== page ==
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Maintaining focus across post backs is an apparently difficult task. Searching Google, you will find a ton of people that desire the same thing, but all hook it up differently, and mostly, custom-ly. I would like to avoid a custom implementation, especially if there's a way it's supported by .NET. Only after some very deep searching, did I come across PostBackOptions.TrackFocus, mentioned quietly in another stack overflow post. According to MSDN:

Gets or sets a value indicating whether the postback event should return the page to the current scroll position and return focus to the current control."

Holy crap, this is supported by .NET 4? AWESOME. But we have a ton of custom controls, how does .NET know how to set the focus on a control? I have no idea. Looking a the MSDN documentation for System.Web.UI.Control, there's an interesting method:

public virtual void Focus()

"Use the Focus method to set the initial focus of the Web page to the control. The page will be opened in the browser with the control selected."

Alright, clearly overridable. But what is the recommended method of doing so? It returns void. No examples. Unable to find any examples of people overriding this method in their implementations. However, after overriding it and doing nothing more than throwing an exception, it becomes evident that this is not how ASP.NET gets focus on a control that had focus before the post back: it never gets called.

After a ton of debugging using Firebug, I have found that enabling PostBackOptions.TrackFocus works! Sometimes. It is apparent that the focus of a control is only maintained when the control calls the __doPostBack JavaScript method. Other controls that launch a PostBack (when pressing enter inside the control), call WebForm_OnSubmit(), which doesn't update the ASP hidden field __LASTFOCUS. __doPostBack calls WebForm_OnSubmit() after setting the hidden fields.

This is where I'm currently stuck. It's looks as if I need to get everything to call __doPostBack, no matter what. There's very, very little documentation on the use of TrackFocus. So does anyone have any tips from here?

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1 Answer 1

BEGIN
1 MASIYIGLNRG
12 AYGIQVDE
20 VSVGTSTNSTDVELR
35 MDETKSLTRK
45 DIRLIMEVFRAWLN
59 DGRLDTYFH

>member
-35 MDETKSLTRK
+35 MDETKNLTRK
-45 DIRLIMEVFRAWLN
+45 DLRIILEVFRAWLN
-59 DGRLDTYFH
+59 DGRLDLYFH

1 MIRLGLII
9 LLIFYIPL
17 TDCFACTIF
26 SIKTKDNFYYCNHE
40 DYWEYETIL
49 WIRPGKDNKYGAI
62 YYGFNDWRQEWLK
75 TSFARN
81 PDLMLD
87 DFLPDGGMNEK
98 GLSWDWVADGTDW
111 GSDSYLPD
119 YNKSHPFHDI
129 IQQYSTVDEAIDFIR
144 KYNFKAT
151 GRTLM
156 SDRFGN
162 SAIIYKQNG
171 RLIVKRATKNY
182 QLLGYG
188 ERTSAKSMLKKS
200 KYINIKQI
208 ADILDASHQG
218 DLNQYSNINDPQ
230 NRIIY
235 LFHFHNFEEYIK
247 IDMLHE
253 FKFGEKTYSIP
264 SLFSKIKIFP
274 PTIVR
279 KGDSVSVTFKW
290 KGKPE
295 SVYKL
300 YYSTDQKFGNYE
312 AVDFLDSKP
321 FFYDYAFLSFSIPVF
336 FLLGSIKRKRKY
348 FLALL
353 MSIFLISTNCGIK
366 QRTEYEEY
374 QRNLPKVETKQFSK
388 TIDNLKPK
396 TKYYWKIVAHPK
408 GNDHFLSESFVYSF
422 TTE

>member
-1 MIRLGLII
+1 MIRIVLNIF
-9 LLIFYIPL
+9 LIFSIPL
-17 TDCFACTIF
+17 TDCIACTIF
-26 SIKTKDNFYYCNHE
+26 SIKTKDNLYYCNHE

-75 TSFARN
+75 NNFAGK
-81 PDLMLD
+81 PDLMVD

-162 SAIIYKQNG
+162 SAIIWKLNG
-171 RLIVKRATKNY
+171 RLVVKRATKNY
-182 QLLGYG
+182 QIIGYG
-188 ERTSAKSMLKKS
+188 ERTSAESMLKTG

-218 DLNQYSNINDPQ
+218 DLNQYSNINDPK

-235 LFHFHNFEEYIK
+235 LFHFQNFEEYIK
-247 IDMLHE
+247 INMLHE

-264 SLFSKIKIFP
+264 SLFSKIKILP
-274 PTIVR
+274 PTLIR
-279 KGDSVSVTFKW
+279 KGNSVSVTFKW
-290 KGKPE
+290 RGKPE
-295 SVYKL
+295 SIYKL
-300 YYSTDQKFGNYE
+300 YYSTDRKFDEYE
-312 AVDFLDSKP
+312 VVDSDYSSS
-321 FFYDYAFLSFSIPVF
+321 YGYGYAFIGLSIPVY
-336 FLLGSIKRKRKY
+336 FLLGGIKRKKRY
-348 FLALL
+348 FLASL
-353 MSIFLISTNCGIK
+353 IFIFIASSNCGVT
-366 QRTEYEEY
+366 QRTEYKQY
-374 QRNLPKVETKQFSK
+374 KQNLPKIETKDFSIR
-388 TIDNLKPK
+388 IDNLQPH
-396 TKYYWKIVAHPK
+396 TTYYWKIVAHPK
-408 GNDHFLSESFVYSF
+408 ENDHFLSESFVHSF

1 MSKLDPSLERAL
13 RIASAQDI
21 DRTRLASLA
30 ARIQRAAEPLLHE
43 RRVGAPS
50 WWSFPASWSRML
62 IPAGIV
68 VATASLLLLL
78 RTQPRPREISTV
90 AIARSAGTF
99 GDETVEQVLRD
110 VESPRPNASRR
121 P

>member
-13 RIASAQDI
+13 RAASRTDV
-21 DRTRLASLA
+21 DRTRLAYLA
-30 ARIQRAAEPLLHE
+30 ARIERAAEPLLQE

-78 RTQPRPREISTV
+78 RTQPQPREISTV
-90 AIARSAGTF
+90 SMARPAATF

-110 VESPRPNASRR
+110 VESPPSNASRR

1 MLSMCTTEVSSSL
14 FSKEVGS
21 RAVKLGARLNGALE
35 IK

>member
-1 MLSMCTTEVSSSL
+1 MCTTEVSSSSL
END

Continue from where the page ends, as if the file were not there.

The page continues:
I've been maintaining focus accross postbacks using the method in this article: (ie: store focus in __LASTFOCUS hidden field on field enter event clientside for all controls)


If you've gotten as far as having __LASTFOCUS show up on the page, this should get you most of the rest of the way...

Note: It'd be nice to find a way to keep the extra javascript from bloating __VIEWSTATE for example.

It was working pretty well for me until I figured out that some of my pages included the hidden __LASTFOCUS field and some of my pages didn't. (That's what prompted me to search around and find your question) Now I'm just trying to figure out how to make sure __LASTFOCUS always shows up on every page I want to keep track of focus on... (Looks like I'll have to open a separate question about it)

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My problem with this is that I do not control __LASTFOCUS. I don't put it there: I don't know how it is used by ASP, what gives me the right to mess with it just because I'm able to write script on the client side? What happens if ASP randomly takes it away? (Like it did to you) Not okay. Why not just add your own custom lastfocus hidden element in a master page if you're going to do it that way? –  Sam.Rueby Jul 19 '11 at 18:54
There's another problem: adding controls to the page after the postback. Store the last focus in the hidden element, and post back. Dynamically add a control above the control that had focus in the page: now the unique ClientId changed, your control will not maintain focus because its ID has changed. –  Sam.Rueby Jul 19 '11 at 19:01
@Sam.Rueby I would think that as long as the control's ID doesn't change across post backs, this method should still work? Especially if you go as far as creating a separate __LASTFOCUS hidden field. Note: Page.SetFocus() in all page loads will ensure __LASTFOCUS exists, asked and answered here: stackoverflow.com/questions/6684181/… –  user645280 Jul 20 '11 at 13:10

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